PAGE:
The Reality of Cyber Warfare

It is 3:00 am and a screen lights up notifying the operator of an issue that requires their attention. The operator reviews the information and decides that this is something that requires additional investigation. He contacts his support organization and brings together some senior investigators who review the details that caused this alarm to fire and to determine the severity and scope of the incident. The investigators may request other people to join the bridge to help discover the extent of the incident, effective mitigation techniques, evidence recovery methods, and service restoration concerns as needed.

It doesn’t seem exciting. There are no explosions. There are no bright flashes of light. There are no warning sirens. However, these are folks fighting in the trenches of cyber warfare to defend themselves. It may not be loud, or muddy, but the work they do is vital to the organizations they defend.

These are the people fighting on the front lines in the ongoing cyber battleground that is the internet, many are defending critical infrastructure to help maintain public safety and comfort. Still others defend the economic infrastructure.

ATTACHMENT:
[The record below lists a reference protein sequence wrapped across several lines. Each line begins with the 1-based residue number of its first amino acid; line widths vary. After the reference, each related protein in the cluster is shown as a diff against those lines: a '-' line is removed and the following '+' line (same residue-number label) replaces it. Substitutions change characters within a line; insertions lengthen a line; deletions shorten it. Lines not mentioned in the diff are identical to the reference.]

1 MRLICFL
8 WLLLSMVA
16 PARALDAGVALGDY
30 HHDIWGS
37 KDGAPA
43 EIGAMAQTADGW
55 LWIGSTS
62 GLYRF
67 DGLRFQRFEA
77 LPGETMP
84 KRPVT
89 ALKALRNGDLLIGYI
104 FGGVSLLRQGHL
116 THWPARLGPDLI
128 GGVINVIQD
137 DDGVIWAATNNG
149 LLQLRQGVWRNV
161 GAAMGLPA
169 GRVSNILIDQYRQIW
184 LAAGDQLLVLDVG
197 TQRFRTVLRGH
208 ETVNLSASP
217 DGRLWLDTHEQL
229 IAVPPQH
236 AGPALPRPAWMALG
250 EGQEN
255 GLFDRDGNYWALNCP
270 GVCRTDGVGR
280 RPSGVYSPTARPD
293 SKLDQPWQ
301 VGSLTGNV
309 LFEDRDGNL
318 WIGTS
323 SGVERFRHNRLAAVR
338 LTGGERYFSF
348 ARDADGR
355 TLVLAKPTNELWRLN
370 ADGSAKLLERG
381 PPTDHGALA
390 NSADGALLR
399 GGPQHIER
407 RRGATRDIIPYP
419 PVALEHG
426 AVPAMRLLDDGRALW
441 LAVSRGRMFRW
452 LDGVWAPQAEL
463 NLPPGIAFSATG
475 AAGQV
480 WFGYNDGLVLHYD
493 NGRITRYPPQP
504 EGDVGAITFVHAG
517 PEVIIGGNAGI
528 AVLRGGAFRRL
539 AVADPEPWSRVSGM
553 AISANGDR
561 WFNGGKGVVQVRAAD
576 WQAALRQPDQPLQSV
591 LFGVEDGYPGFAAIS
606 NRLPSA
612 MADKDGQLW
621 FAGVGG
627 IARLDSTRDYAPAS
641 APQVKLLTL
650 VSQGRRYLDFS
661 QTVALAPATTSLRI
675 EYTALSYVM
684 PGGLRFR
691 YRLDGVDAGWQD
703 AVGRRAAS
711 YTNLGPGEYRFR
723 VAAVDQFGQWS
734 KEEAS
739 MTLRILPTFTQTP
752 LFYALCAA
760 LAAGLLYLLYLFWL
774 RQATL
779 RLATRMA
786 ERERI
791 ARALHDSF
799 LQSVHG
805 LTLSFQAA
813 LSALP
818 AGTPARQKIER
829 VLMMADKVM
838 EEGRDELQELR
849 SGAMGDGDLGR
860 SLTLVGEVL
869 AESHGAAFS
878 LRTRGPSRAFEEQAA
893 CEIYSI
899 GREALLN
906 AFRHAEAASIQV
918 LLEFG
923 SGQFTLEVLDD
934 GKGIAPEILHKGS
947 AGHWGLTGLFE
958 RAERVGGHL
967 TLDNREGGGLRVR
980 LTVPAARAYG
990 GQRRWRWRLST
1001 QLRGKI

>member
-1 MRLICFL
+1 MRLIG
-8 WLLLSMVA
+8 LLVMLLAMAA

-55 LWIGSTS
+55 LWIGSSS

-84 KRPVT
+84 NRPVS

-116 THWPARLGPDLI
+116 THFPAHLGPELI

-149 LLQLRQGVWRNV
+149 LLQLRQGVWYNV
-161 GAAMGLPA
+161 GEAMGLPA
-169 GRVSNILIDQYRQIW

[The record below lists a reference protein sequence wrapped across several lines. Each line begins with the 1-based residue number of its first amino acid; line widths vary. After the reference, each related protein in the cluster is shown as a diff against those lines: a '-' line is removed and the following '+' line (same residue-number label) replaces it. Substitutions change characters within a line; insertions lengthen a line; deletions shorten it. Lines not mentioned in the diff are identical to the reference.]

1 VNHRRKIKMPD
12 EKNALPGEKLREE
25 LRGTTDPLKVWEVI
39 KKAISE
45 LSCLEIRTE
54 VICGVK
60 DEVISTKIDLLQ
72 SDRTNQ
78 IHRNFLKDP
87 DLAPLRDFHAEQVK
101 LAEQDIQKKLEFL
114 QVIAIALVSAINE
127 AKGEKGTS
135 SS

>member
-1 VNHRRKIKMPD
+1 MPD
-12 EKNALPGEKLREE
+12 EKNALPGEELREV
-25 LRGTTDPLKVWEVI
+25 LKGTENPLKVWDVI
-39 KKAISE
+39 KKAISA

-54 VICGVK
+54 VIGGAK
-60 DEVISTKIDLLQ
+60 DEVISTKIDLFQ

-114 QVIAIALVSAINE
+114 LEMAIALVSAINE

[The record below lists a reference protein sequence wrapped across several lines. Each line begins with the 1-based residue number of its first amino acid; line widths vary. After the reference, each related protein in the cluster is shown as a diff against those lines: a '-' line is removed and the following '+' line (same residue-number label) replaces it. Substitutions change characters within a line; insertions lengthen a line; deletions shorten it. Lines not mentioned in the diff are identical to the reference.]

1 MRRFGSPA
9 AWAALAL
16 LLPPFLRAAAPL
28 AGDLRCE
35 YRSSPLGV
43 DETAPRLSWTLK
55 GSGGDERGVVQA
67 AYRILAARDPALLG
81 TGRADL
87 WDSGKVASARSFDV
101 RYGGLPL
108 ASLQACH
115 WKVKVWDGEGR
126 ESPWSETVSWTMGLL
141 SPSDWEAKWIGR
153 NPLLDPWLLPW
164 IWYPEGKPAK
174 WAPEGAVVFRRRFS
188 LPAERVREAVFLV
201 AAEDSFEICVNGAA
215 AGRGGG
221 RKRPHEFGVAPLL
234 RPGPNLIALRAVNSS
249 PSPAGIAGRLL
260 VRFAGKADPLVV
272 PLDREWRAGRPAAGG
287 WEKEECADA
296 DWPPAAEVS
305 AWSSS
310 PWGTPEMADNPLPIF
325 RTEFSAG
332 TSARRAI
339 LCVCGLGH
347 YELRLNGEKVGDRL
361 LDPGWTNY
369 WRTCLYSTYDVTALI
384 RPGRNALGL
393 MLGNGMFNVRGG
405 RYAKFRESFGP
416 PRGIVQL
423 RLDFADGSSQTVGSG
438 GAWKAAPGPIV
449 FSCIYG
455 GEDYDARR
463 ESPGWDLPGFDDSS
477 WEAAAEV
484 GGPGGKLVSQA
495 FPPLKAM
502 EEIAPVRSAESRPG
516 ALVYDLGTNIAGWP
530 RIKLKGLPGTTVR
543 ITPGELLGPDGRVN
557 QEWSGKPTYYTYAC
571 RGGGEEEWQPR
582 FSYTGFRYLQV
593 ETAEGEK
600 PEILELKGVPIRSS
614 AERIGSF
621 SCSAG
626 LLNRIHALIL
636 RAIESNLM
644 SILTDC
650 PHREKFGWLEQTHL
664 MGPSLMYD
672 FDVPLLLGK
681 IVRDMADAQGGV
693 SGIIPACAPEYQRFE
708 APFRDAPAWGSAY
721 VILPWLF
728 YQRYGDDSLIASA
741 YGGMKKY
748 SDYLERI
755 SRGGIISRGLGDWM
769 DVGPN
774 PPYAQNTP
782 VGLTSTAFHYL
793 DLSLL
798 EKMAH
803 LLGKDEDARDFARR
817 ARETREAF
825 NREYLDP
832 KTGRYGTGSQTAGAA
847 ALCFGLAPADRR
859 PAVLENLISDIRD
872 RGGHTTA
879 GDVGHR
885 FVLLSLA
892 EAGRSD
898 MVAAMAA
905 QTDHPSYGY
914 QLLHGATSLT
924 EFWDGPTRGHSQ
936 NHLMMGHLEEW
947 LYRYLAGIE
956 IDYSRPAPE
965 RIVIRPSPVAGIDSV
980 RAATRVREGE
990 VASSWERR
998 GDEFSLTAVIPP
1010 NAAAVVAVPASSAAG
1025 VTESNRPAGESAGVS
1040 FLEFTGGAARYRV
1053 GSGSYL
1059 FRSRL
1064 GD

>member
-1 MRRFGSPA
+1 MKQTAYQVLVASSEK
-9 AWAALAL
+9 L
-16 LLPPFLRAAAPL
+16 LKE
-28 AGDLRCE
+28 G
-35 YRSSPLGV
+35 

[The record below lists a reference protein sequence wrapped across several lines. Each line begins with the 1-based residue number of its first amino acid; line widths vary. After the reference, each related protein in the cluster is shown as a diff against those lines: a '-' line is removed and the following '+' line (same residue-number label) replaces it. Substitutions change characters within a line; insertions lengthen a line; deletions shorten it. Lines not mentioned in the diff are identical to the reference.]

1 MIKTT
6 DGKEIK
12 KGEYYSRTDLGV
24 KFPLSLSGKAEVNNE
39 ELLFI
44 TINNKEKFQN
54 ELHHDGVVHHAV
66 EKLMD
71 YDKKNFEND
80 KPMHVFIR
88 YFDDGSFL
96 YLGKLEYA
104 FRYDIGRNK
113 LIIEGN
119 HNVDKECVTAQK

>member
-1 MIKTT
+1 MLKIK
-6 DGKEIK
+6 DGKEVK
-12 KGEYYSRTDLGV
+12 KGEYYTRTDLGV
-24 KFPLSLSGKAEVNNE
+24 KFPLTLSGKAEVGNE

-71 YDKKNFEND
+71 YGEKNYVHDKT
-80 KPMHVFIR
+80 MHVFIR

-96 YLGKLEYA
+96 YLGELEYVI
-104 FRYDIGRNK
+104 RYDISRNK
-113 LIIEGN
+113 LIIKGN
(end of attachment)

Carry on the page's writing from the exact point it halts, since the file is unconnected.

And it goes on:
Few people are aware of the extent and frequency of the attacks taking place around the globe in cyberspace. This is not a simple war with one side against the other. This is a complex, hostile environment where there are millions of sides and many battles being fought simultaneously. Those on the front lines for specific organizations can see those attacks directed at them and determine the proper response to defend their environment.

Cyber warfare is the new frontier for military actions and defense concerns. New attacks are targeting critical assets that could wreak havoc on infrastructure. Hand could result in numerous casualties.

One example is the recent stuxnet worm that was reported to have been targeting the nuclear reactors in Iran. Whatever those targets might have been, this is one of the first worms to demonstrate how a cyber attack could impact physical infrastructure.

Targets such as power grids, regional water delivery systems, gas and oil pipelines, are at risk and are often protected by the cyber warriors fighting on the front lines in those cyber trenches. No longer are they only protecting cyber assets, they are also defending our food, water, energy, and other critical physical systems.

What have you experienced with Cyber warfare?  What is the best way to defend against it? Where do you think it is leading?  We look forward to your comments.
The Networking Exchange Blog Team About NEB Team